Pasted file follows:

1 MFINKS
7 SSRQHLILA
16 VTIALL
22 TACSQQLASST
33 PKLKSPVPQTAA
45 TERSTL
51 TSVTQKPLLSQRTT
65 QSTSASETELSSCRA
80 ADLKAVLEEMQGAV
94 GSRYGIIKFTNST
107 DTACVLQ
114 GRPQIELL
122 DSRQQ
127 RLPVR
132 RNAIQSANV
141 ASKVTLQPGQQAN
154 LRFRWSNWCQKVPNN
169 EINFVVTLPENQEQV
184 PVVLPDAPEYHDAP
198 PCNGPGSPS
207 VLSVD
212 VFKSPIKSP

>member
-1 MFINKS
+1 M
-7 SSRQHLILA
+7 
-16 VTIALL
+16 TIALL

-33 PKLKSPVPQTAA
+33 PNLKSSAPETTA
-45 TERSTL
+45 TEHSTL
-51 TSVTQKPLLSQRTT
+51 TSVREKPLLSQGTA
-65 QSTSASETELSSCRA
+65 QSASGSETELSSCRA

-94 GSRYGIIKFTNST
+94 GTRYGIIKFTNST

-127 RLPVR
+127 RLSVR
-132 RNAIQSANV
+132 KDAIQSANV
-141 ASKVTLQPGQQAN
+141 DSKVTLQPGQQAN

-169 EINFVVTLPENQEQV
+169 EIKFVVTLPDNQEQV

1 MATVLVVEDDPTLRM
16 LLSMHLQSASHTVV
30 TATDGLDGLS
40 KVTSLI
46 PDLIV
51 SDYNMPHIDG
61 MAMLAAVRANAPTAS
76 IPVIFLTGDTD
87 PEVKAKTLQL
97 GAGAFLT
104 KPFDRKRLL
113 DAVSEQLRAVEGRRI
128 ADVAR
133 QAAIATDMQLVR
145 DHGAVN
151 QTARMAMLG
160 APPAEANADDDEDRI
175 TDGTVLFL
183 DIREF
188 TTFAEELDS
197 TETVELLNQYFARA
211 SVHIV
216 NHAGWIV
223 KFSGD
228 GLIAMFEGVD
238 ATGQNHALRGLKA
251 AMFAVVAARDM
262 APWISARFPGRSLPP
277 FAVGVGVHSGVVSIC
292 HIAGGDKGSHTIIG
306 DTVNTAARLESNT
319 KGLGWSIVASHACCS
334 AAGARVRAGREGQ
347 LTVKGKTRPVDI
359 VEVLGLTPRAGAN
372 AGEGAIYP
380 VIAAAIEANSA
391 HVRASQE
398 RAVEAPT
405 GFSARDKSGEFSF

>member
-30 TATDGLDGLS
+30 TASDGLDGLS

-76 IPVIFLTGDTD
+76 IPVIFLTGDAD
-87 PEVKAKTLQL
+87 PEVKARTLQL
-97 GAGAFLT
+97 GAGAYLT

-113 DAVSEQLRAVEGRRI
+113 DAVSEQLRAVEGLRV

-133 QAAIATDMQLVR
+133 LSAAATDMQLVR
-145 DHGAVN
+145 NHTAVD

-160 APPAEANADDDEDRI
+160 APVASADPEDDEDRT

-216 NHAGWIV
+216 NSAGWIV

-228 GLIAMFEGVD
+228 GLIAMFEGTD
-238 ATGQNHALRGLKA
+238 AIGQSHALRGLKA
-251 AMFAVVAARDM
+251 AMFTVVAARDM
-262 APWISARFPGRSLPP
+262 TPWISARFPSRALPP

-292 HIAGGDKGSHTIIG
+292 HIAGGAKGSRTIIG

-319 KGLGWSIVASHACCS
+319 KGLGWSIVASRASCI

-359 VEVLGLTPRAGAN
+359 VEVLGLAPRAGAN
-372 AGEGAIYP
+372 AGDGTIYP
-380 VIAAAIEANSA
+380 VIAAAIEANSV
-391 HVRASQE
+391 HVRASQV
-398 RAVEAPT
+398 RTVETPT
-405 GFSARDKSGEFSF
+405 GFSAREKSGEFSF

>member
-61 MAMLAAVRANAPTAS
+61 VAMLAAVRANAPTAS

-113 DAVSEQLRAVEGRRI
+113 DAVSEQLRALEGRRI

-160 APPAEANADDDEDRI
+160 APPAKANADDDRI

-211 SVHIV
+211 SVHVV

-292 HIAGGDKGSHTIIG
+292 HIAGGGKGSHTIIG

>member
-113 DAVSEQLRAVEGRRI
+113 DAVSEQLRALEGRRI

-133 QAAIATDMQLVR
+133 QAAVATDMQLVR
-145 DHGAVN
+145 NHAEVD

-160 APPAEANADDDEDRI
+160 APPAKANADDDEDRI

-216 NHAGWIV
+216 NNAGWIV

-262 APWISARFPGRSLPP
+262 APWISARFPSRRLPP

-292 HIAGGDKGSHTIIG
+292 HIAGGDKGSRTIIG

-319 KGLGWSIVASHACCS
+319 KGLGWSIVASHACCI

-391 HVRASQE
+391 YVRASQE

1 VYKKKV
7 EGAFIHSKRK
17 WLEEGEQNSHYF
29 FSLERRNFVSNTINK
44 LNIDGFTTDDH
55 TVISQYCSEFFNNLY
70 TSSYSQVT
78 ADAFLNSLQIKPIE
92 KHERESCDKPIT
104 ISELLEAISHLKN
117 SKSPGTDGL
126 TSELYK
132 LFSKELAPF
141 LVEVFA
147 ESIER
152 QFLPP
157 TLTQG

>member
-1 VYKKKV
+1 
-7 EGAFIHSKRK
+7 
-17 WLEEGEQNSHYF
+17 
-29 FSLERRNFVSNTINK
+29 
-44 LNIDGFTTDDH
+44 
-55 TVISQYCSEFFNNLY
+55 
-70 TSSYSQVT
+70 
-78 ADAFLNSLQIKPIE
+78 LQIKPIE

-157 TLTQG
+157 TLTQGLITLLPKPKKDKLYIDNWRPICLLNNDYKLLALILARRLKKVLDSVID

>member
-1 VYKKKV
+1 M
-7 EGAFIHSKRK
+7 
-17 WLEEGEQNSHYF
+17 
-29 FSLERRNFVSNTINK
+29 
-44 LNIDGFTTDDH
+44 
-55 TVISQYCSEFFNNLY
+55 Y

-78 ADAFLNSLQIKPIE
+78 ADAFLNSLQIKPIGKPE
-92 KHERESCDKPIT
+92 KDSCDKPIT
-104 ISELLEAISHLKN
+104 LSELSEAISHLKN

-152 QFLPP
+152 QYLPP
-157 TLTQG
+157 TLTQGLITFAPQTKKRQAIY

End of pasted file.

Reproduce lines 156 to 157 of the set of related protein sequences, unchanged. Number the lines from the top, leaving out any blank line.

+292 HIAGGDKGSRTIIG

-319 KGLGWSIVASHACCS